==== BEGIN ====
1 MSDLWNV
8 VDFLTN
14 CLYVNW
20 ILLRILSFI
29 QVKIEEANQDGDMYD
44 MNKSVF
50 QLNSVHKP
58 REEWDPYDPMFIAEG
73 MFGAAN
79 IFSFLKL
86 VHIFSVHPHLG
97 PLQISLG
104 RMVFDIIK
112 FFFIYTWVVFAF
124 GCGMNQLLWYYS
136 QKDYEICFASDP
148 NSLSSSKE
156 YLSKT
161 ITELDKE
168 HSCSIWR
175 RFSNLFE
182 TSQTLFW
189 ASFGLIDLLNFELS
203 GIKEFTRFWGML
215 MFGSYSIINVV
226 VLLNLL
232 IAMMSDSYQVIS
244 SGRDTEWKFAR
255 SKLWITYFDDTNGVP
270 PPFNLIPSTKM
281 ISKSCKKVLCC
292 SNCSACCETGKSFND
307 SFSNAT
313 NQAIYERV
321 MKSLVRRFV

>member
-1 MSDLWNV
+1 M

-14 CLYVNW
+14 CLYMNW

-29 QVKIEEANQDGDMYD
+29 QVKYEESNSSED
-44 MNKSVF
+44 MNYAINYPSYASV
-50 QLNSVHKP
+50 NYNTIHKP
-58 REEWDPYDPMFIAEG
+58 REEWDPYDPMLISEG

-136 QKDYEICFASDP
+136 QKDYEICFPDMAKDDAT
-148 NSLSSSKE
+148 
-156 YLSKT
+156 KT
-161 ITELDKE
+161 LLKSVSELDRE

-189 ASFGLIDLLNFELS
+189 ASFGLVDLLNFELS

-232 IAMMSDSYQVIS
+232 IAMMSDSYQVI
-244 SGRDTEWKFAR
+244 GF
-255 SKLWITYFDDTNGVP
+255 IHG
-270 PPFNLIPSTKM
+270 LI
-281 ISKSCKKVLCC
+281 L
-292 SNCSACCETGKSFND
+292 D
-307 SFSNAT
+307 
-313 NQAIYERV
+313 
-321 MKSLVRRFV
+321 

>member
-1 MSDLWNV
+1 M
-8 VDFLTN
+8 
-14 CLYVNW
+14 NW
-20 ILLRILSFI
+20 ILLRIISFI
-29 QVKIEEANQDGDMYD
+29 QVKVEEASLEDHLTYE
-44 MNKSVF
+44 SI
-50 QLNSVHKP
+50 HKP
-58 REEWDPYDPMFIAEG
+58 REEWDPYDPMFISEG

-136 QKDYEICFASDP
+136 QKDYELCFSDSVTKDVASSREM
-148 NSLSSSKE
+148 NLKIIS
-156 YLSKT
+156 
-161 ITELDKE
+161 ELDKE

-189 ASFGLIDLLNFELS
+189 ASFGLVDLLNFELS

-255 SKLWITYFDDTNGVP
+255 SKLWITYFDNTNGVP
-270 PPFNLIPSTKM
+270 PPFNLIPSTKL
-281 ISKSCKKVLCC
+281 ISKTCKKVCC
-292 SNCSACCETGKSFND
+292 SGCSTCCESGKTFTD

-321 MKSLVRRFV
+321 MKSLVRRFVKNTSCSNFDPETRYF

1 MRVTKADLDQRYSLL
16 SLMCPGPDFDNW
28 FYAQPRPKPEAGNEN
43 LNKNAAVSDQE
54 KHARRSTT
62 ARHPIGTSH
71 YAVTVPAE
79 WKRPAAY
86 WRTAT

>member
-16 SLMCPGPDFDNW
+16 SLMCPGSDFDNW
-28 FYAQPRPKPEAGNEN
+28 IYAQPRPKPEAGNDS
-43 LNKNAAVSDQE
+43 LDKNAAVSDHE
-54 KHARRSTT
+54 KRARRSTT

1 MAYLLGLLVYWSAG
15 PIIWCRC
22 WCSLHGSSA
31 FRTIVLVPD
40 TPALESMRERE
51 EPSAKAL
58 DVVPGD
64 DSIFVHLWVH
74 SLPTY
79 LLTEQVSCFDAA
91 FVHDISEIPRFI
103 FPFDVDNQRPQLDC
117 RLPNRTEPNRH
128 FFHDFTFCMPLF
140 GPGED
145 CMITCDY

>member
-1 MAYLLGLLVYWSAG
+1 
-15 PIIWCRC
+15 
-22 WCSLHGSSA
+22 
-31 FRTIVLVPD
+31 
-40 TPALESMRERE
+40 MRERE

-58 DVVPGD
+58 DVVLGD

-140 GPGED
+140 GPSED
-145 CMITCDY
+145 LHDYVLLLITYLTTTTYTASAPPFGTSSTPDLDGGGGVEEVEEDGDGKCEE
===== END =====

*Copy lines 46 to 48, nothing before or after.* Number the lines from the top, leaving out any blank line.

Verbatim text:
+50 NYNTIHKP
-58 REEWDPYDPMFIAEG
+58 REEWDPYDPMLISEG